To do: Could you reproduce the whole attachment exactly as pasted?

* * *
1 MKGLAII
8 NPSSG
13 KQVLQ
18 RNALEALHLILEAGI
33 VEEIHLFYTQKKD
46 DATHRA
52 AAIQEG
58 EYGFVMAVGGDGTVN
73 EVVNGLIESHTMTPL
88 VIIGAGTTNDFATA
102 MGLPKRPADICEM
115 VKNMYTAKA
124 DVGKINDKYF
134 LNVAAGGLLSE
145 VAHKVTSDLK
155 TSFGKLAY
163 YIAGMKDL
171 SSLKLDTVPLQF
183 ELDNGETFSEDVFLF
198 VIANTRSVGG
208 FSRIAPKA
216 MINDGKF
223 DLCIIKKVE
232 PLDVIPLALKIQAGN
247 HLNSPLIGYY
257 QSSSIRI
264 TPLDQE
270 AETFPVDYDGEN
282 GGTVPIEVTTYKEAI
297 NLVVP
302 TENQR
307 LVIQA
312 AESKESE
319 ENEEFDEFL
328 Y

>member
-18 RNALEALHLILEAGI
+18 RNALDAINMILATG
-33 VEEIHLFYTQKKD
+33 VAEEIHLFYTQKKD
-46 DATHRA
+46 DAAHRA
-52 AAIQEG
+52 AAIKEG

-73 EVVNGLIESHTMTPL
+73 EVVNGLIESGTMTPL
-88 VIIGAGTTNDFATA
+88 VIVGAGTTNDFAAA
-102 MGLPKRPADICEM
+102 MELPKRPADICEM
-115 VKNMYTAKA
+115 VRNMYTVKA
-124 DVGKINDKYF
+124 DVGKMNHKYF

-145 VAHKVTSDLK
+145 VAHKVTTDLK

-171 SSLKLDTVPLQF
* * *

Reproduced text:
1 MKGLAII
8 NPSSG
13 KQVLQ
18 RNALEALHLILEAGI
33 VEEIHLFYTQKKD
46 DATHRA
52 AAIQEG
58 EYGFVMAVGGDGTVN
73 EVVNGLIESHTMTPL
88 VIIGAGTTNDFATA
102 MGLPKRPADICEM
115 VKNMYTAKA
124 DVGKINDKYF
134 LNVAAGGLLSE
145 VAHKVTSDLK
155 TSFGKLAY
163 YIAGMKDL
171 SSLKLDTVPLQF
183 ELDNGETFSEDVFLF
198 VIANTRSVGG
208 FSRIAPKA
216 MINDGKF
223 DLCIIKKVE
232 PLDVIPLALKIQAGN
247 HLNSPLIGYY
257 QSSSIRI
264 TPLDQE
270 AETFPVDYDGEN
282 GGTVPIEVTTYKEAI
297 NLVVP
302 TENQR
307 LVIQA
312 AESKESE
319 ENEEFDEFL
328 Y

>member
-18 RNALEALHLILEAGI
+18 RNALDAINMILATG
-33 VEEIHLFYTQKKD
+33 VAEEIHLFYTQKKD
-46 DATHRA
+46 DAAHRA
-52 AAIQEG
+52 AAIKEG

-73 EVVNGLIESHTMTPL
+73 EVVNGLIESGTMTPL
-88 VIIGAGTTNDFATA
+88 VIVGAGTTNDFAAA
-102 MGLPKRPADICEM
+102 MELPKRPADICEM
-115 VKNMYTAKA
+115 VRNMYTVKA
-124 DVGKINDKYF
+124 DVGKMNHKYF

-145 VAHKVTSDLK
+145 VAHKVTTDLK

-171 SSLKLDTVPLQF